Recently, big retail giants have been approaching their brick-and-mortar stores differently. Instead of following their traditional footsteps, companies have been looking into alternative ways to stay competitive in the digital economy and to attract a wider consumer base. This trend has just recently surfaced in the U.S., but for other countries, this has already been in practice for many years. In areas with dense population and expensive rents, it is very typical for retailers to downsize.  It allows the company to operate without incurring an unreasonable amount of fixed expenses. Best of both worlds, it offers convenience to customers while staying competitive amongst other retailers.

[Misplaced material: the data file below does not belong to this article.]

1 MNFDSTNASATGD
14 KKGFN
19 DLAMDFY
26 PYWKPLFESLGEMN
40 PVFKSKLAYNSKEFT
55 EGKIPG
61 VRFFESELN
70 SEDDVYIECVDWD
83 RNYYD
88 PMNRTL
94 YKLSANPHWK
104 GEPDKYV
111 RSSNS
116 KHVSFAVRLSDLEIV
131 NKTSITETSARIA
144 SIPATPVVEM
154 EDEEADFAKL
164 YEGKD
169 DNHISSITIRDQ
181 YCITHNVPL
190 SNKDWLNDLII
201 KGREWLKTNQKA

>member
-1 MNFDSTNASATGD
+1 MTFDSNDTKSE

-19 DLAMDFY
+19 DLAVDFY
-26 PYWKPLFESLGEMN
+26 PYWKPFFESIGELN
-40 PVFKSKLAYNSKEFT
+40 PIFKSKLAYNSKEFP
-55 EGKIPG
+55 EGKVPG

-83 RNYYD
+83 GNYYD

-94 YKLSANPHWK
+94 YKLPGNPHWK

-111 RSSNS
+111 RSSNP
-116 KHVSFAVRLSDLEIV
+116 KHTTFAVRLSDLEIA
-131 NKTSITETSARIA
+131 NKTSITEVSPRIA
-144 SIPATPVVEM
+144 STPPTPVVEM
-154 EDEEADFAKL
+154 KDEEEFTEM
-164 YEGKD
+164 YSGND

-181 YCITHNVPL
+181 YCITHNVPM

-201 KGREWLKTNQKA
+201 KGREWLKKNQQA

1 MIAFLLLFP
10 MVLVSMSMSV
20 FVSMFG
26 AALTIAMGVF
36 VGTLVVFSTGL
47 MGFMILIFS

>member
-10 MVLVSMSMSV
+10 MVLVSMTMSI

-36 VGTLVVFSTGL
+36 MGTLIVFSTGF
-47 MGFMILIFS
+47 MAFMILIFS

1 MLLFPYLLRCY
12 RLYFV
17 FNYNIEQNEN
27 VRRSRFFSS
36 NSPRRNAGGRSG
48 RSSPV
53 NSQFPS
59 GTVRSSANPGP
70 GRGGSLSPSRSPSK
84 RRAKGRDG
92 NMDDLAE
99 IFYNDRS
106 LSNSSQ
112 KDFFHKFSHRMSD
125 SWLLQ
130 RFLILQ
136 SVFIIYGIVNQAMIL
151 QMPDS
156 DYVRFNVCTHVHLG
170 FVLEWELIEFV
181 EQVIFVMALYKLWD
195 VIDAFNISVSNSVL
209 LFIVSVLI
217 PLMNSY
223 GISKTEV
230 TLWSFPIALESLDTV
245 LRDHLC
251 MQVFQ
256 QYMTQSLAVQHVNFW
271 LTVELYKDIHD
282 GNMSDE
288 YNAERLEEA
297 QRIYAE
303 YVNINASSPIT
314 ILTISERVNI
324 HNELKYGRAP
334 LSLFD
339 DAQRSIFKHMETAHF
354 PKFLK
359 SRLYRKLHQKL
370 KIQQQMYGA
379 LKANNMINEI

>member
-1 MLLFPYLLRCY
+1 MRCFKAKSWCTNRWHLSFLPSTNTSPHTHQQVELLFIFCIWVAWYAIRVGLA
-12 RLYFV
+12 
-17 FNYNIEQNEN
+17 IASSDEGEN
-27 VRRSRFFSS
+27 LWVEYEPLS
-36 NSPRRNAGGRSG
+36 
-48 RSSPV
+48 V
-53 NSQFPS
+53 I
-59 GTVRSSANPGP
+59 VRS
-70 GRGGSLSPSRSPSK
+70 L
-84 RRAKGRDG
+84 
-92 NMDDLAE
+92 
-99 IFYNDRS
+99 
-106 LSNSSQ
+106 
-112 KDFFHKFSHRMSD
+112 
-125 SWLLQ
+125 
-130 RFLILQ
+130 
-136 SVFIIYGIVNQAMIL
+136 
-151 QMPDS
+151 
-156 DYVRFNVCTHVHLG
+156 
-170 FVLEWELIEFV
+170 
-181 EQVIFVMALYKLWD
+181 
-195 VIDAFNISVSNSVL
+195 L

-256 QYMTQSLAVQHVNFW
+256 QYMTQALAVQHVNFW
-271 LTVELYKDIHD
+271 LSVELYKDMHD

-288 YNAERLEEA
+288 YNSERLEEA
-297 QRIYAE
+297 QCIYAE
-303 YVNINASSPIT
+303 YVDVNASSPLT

Fully utilizing its existing resources and brand perception,  Target rolled out 10 small-format stores in 2018 and plans on opening 30 more every year. These stores have been targeting college campuses and crowded downtowns. This new strategy has been successful as sales continue to increase. Many other retailers are implementing this plan as well. For example, Kohl's has been partnering with Aldi, a German grocery chain, and Planet Fitness to diversify its offering within the existing stores.

Pop-up stores have also gained popularity. Common among clothing and cosmetic chains, these stores are often used to experiment with the unknowns. It provides great convenience for brands to test the customer's perception of a new product or the opening of a new location.

These approaches are successful, but they also present a new challenge. The small backroom space leads to less space available for inventories. Therefore, it is up to each company to derive a better forecasting system to predict customer demands and reduce the likelihood of out of stocks.

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